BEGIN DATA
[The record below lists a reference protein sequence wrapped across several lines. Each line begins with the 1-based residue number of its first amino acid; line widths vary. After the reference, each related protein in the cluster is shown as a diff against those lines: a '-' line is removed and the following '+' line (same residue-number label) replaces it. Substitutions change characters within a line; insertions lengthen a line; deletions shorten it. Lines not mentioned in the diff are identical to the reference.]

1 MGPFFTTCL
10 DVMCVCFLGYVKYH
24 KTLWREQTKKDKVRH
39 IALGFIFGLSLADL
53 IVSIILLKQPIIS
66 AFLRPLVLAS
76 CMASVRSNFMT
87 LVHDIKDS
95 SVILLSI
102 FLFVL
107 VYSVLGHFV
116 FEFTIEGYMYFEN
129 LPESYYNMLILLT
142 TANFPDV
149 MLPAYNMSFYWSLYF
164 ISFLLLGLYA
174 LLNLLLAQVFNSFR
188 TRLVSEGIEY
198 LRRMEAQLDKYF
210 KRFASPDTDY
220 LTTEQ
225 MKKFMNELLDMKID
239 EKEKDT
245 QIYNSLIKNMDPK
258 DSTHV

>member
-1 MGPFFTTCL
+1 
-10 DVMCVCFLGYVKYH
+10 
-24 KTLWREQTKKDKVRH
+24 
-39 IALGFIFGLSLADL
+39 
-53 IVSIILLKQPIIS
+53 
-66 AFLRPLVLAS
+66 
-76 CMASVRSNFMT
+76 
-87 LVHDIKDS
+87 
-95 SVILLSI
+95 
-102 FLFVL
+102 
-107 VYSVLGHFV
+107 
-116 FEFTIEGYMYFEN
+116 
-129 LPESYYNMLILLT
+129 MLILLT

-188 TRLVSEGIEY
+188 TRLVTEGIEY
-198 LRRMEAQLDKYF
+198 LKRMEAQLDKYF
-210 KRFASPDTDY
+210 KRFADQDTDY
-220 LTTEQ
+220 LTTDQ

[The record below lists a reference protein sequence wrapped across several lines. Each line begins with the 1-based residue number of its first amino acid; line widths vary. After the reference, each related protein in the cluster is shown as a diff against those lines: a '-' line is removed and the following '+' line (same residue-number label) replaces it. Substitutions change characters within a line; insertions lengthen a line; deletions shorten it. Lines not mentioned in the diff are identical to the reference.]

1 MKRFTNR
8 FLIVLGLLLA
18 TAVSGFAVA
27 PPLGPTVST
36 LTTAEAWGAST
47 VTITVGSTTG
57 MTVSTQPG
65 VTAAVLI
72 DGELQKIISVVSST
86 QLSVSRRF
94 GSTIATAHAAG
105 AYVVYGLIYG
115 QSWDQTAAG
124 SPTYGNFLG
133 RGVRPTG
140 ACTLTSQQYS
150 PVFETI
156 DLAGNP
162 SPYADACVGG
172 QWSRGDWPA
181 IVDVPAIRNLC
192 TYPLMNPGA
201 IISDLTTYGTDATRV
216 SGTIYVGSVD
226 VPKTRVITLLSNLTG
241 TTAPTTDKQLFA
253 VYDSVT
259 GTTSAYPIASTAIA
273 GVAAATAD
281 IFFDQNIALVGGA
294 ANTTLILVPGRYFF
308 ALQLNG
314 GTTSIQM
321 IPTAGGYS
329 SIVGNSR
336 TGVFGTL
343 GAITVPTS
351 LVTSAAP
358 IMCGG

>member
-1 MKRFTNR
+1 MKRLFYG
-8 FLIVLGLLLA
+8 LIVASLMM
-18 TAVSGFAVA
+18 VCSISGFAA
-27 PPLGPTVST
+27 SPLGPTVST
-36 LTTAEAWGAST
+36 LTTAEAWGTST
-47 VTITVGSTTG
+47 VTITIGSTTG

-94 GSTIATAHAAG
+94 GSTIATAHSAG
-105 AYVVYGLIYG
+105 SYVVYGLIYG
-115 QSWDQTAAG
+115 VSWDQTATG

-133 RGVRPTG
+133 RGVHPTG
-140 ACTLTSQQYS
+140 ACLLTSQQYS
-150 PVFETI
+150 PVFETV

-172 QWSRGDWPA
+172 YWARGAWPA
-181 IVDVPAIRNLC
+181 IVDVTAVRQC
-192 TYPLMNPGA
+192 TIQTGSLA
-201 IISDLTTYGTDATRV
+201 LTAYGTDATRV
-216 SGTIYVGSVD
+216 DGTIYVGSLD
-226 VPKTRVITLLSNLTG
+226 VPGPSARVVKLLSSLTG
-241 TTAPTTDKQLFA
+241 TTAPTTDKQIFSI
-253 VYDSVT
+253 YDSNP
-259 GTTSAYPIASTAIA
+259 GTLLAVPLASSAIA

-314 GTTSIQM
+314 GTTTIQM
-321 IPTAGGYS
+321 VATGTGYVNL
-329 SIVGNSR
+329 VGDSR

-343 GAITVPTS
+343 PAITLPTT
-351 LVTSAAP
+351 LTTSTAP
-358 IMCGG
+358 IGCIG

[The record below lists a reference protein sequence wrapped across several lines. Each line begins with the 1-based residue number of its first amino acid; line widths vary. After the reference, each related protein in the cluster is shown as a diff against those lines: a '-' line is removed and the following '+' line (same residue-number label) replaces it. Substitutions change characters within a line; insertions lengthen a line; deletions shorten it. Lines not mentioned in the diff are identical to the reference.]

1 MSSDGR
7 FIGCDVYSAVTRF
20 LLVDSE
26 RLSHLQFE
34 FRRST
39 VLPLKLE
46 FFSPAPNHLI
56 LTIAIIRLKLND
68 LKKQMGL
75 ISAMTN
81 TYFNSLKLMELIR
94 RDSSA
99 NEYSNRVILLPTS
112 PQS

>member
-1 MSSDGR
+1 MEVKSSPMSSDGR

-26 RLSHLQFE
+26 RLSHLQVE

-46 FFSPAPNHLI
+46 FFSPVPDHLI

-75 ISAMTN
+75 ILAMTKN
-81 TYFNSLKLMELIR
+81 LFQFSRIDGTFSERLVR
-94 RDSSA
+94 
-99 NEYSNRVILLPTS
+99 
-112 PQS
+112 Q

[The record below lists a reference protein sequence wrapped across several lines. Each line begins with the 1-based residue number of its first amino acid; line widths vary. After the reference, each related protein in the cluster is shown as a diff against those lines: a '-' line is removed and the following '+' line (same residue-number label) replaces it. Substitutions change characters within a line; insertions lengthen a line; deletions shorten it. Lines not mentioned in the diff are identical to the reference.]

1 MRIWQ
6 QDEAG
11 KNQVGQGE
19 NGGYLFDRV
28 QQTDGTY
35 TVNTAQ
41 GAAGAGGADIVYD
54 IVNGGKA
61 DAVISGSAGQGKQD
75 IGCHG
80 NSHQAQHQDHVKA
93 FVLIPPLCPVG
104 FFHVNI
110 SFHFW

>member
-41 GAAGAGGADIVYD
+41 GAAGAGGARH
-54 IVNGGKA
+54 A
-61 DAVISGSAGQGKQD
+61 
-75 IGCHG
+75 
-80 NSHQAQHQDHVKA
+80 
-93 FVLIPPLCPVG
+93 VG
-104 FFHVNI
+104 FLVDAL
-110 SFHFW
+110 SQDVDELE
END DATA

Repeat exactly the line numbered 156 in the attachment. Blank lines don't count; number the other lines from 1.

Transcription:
+358 IGCIG